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12 Free Resources to Help You Tackle Your Debt
According to NerdWallet.com, “the average household with credit card debt has balances totaling $16,748.” Ouch.
While managing debt is a common way of life for many Americans, it’s not fun to constantly juggle bills and payments.
And without a comprehensive picture of your income and expenses, it’s hard to see where you’re headed in the long-term - or how you can tackle your debt for good.
From debt calculators to financial planning, here are 12 free resources you can use to pay it all back.
1. Debt Coach
Profiled in The New York Times and CNN Money, Debt Coach will analyze your debt no matter where it’s tied up - credit cards, student loans, mortgages, car loans, you name it.
Then the service recommends customized strategies for paying back what you owe, as well as estimates for how long each strategy will take and how it fits with your budget.
If you’re looking for a big-picture solution, this is a great way to go.
2. Student Loan Hero
When the free debt management tool Ready for Zero was bought out in 2016, its users had to start looking elsewhere for the same kind of help.
Many of them opted for Student Loan Hero, a similar service that helps you track, manage, and pay back student loans.
This is an especially helpful service if your loans have been farmed out to multiple collection agencies, and can help you find the best way to pay them all back - without the hassle.
3. Debt Payoff Lite
The team behind Debt Payoff has done their financial services homework.
This app works by helping you “snowball” your loan payments - that is, working to pay off the loan with the smallest balance first, and paying only the minimum on all other outstanding loans.
Looking for something a little more robust? You can upgrade to the “Pro” version of the app for only $0.99.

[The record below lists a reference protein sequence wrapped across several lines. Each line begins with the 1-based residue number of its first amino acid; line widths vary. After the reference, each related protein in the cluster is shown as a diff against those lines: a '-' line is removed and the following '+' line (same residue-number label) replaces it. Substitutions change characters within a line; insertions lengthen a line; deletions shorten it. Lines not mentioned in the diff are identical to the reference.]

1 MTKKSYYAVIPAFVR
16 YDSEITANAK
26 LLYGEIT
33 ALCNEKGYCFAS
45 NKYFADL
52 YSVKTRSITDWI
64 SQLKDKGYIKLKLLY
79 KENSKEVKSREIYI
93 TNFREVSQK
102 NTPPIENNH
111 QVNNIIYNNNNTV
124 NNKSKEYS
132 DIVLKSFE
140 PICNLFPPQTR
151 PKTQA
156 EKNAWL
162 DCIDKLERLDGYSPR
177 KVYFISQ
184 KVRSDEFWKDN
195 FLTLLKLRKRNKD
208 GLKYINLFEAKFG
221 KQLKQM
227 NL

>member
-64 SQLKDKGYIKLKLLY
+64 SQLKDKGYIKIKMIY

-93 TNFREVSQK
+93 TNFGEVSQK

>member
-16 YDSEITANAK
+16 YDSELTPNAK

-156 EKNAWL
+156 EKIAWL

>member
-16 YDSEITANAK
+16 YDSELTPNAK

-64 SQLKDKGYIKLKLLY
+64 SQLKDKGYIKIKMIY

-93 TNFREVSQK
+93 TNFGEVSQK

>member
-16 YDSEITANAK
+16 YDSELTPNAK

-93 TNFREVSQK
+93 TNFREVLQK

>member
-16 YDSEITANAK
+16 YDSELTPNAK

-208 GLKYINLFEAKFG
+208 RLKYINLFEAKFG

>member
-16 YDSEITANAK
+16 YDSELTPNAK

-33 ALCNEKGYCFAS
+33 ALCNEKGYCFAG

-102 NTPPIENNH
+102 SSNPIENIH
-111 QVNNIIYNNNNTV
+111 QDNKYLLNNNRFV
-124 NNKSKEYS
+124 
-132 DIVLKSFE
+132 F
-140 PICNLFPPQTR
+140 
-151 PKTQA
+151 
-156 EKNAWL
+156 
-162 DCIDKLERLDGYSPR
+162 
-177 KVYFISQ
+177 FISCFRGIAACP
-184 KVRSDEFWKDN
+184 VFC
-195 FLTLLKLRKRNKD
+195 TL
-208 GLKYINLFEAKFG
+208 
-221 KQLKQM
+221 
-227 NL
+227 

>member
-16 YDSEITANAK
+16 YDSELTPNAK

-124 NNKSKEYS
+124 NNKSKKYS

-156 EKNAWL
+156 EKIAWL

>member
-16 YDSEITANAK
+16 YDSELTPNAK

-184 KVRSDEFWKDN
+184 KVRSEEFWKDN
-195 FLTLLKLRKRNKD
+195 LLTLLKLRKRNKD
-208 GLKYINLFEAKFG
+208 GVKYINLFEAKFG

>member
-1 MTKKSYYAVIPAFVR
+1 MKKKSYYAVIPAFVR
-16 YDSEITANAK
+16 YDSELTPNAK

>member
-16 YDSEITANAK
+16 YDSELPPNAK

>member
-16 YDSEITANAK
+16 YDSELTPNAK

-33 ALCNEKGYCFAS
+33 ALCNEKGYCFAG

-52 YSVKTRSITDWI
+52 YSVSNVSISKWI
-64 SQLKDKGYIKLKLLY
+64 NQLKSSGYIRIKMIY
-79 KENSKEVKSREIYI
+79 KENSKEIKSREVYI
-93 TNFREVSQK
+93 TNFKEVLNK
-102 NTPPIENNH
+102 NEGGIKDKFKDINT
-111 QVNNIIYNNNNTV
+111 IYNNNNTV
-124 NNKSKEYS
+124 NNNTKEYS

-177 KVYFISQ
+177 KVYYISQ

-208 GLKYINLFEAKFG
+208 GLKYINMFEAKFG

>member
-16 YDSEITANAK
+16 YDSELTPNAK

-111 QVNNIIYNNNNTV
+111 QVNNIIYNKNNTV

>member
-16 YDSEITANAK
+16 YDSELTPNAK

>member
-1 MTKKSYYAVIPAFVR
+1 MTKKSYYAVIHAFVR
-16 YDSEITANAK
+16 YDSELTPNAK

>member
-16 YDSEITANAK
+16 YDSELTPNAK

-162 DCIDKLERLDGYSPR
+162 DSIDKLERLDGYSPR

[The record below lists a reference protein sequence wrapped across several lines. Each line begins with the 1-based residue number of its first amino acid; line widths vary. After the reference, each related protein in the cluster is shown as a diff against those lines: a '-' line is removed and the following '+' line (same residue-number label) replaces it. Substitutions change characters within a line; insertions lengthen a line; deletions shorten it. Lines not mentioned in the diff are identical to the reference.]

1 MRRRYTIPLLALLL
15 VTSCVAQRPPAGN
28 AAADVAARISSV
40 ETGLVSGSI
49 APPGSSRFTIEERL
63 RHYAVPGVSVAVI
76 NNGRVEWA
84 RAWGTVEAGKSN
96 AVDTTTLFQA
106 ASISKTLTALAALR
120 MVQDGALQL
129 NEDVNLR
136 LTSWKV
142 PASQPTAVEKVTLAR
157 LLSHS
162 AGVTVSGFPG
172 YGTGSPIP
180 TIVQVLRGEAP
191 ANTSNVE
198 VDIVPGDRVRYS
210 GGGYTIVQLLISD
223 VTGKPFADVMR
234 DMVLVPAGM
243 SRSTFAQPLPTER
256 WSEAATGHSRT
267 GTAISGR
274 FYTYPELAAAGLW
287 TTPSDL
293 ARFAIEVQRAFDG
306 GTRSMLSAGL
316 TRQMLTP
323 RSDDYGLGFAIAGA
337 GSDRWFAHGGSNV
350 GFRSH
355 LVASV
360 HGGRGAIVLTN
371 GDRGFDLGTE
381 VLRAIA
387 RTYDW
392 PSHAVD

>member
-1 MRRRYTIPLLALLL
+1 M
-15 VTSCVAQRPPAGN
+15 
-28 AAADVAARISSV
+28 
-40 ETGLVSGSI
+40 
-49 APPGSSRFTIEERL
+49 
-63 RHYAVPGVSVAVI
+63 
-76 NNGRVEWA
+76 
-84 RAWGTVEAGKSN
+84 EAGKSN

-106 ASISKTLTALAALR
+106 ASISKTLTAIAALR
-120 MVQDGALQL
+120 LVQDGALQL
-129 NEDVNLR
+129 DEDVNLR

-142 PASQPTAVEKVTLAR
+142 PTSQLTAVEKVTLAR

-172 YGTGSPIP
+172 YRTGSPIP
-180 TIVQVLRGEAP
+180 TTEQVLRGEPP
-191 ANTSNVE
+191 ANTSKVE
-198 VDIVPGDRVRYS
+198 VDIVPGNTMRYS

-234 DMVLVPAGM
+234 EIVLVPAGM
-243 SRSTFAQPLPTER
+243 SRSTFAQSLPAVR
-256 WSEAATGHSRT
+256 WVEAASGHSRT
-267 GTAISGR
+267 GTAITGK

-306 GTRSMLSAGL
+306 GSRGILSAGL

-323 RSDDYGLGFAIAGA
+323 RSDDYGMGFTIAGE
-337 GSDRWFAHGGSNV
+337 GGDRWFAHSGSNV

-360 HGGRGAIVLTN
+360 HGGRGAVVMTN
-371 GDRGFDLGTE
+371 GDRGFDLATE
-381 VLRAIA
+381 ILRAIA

4. Debt Strategy
If you’re a visual learner, Debt Strategy might be the tool for you. Like Debt Coach, this app helps you identify the best strategy for paying off all your debts by helping you look at - and analyze - them in one place.
The app also comes with notifications that remind you to schedule your payments and robust graphing capabilities that help you understand your payment schedule. If you have more than two loans to track, it’s probably worth an upgrade to the Pro version.
While you’ve probably heard of Mint’s incredible budgeting resources, with a little bit of elbow grease you can use the application’s Financial Goals function to track and pay down your debt.
Just link up your credit card or loan account and make a savvy plan based on your income to start knocking down your overall balance. Mint will help you set a budget, track your progress, and estimate when that debt will be gone for good.
If you just need a simple, clean, and easy-to-use loan calculator, Unbury.Me can help you find a way forward.
Add data about your loans to the calculator and play around with your projected minimum payment to identify how quickly you can pay off all debts. The calculator can even help you account for snowballing your debt, too.
On the downside, this has fewer capabilities than apps like Debt Payoff or Debt Strategy. If you want a more robust tool, you may want to look elsewhere.
7. Suze Orman’s Smart Calculators
If there’s anyone you can trust to help you understand how to handle bigger debts - like a mortgage - it’s financial expert Suze Orman.
Head to her website for a no-nonsense calculator that can help you figure out whether refinancing your mortgage is a smart option.
While you’re there, be sure to check out her other free resources on everything from credit card debt to planning for retirement or paying for college.
8. Undebt It
Like Debt Payoff, Undebt It helps you use the “snowball” method or the “avalanche” method to pay down your debt as quickly as possible.